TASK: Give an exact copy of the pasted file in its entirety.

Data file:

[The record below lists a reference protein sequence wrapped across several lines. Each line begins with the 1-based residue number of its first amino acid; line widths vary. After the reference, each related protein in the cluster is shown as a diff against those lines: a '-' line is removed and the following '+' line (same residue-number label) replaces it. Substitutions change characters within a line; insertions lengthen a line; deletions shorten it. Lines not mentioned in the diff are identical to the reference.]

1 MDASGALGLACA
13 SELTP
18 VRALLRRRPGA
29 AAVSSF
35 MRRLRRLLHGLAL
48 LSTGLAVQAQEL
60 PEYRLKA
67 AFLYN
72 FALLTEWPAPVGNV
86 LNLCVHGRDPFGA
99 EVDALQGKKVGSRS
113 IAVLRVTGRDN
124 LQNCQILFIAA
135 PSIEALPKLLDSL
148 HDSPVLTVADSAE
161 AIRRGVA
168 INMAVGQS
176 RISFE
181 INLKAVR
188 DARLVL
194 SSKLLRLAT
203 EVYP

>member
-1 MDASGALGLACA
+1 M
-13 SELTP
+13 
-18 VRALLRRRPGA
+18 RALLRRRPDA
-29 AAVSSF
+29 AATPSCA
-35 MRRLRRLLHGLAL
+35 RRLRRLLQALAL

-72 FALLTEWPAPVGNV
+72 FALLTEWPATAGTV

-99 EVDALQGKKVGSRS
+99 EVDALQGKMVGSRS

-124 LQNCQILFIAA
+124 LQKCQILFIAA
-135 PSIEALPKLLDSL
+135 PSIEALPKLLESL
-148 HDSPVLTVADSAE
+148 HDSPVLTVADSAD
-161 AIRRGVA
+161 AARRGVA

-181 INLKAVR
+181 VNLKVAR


[The record below lists a reference protein sequence wrapped across several lines. Each line begins with the 1-based residue number of its first amino acid; line widths vary. After the reference, each related protein in the cluster is shown as a diff against those lines: a '-' line is removed and the following '+' line (same residue-number label) replaces it. Substitutions change characters within a line; insertions lengthen a line; deletions shorten it. Lines not mentioned in the diff are identical to the reference.]

1 MDASGALGLACA
13 SELTP
18 VRALLRRRPGA
29 AAVSSF
35 MRRLRRLLHGLAL
48 LSTGLAVQAQEL
60 PEYRLKA
67 AFLYN
72 FALLTEWPAPVGNV
86 LNLCVHGRDPFGA
99 EVDALQGKKVGSRS
113 IAVLRVTGRDN
124 LQNCQILFIAA
135 PSIEALPKLLDSL
148 HDSPVLTVADSAE
161 AIRRGVA
168 INMAVGQS
176 RISFE
181 INLKAVR
188 DARLVL
194 SSKLLRLAT
203 EVYP

>member
-1 MDASGALGLACA
+1 M
-13 SELTP
+13 
-18 VRALLRRRPGA
+18 RALLRRRPDA
-29 AAVSSF
+29 AATPSCA
-35 MRRLRRLLHGLAL
+35 RRLRRLLQALAL

-72 FALLTEWPAPVGNV
+72 FALLTEWPATAGTV

-99 EVDALQGKKVGSRS
+99 EVDALQGKMVGSRS

-124 LQNCQILFIAA
+124 LQKCQILFIAA
-135 PSIEALPKLLDSL
+135 PSIEALPKLLESL
-148 HDSPVLTVADSAE
+148 HDSPVLTVADSAD
-161 AIRRGVA
+161 AARRGVA

-181 INLKAVR
+181 VNLKVAR